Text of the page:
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Molecules are created from a Bose-Einstein condensate of atomic 87Rb using a Feshbach resonance. A Stern-Gerlach field is applied, in order to spatially separate the molecules from the remaining atoms. For detection, the molecules are converted back into atoms, again using the Feshbach resonance. The measured position of the molecules yields their magnetic(More)
All conventional methods to laser-cool atoms rely on repeated cycles of optical pumping and spontaneous emission of a photon by the atom. Spontaneous emission in a random direction provides the dissipative mechanism required to remove entropy from the atom. However, alternative cooling methods have been proposed for a single atom strongly coupled to a(More)
All optical detectors to date annihilate photons upon detection, thus excluding repeated measurements. Here, we demonstrate a robust photon detection scheme that does not rely on absorption. Instead, an incoming photon is reflected from an optical resonator containing a single atom prepared in a superposition of two states. The reflection toggles the(More)
Optical nonlinearities offer unique possibilities for the control of light with light. A prominent example is electromagnetically induced transparency (EIT), where the transmission of a probe beam through an optically dense medium is manipulated by means of a control beam. Scaling such experiments into the quantum domain with one (or just a few) particles(More)
An all-optical transistor is a device in which a gate light pulse switches the transmission of a target light pulse with a gain above unity. The gain quantifies the change of the transmitted target photon number per incoming gate photon. We study the quantum limit of one incoming gate photon and observe a gain of 20. The gate pulse is stored as a Rydberg(More)
All-optical switching is a technique in which a gate light pulse changes the transmission of a target light pulse without the detour via electronic signal processing. We take this to the quantum regime, where the incoming gate light pulse contains only one photon on average. The gate pulse is stored as a Rydberg excitation in an ultracold atomic gas using(More)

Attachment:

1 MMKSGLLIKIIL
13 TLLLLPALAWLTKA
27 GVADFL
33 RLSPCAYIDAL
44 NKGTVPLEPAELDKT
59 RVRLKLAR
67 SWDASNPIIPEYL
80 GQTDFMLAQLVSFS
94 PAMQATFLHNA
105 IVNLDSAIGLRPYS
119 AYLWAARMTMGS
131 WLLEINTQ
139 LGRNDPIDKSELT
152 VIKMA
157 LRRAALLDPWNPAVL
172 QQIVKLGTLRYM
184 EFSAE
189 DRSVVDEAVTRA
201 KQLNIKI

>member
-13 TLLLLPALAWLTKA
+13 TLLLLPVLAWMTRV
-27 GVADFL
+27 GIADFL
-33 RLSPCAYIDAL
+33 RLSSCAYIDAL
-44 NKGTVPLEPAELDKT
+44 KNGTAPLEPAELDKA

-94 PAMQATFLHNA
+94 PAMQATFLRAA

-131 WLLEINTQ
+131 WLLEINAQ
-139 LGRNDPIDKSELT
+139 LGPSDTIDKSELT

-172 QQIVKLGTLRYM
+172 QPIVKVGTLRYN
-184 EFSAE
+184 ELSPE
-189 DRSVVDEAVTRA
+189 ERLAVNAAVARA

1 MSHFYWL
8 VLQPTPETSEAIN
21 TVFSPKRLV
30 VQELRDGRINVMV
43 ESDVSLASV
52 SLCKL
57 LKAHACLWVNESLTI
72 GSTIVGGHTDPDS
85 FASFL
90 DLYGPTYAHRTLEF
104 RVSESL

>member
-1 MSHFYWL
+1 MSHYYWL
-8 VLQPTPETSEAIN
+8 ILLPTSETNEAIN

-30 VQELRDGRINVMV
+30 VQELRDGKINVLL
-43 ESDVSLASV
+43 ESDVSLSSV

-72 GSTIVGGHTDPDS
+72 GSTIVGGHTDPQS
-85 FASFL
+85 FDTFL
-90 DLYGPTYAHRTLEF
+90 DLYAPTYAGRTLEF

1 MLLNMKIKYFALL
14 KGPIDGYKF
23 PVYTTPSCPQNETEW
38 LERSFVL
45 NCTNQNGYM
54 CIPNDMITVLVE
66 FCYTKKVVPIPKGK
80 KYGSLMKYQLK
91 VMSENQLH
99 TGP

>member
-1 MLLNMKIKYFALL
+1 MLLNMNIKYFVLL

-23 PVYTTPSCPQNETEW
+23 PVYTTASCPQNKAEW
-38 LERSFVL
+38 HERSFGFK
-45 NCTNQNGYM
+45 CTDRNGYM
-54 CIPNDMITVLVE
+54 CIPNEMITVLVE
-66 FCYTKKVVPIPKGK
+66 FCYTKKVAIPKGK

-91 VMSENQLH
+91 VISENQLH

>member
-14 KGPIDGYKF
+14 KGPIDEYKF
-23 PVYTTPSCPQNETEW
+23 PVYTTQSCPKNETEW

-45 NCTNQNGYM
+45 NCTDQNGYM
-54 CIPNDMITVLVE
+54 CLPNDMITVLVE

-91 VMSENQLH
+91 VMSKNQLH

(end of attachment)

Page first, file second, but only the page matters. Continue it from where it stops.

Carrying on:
The coupling of individual atoms to a high-finesse optical cavity is precisely controlled and adjusted using a standing-wave dipole-force trap, a challenge for strong atom-cavity coupling. Ultracold Rubidium atoms are first loaded into potential minima of the dipole trap in the center of the cavity. Then we use the trap as a conveyor belt that we set into(More)
More than 40 Feshbach resonances in rubidium 87 are observed in the magnetic-field range between 0.5 and 1260 G for various spin mixtures in the lower hyperfine ground state. The Feshbach resonances are observed by monitoring the atom loss, and their positions are determined with an accuracy of 30 mG. In a detailed analysis, the resonances are identified(More)
The energy-level structure of a single atom strongly coupled to the mode of a high-finesse optical cavity is investigated. The atom is stored in an intracavity dipole trap and cavity cooling is used to compensate for inevitable heating. Two well-resolved normal modes are observed both in the cavity transmission and the trap lifetime. The experiment is in(More)
We present a versatile electric trap for the exploration of a wide range of quantum phenomena in the interaction between polar molecules. The trap combines tunable fields, homogeneous over most of the trap volume, with steep gradient fields at the trap boundary. An initial sample of up to 10(8), CH(3)F molecules is trapped for as long as 60 s, with a 1/e(More)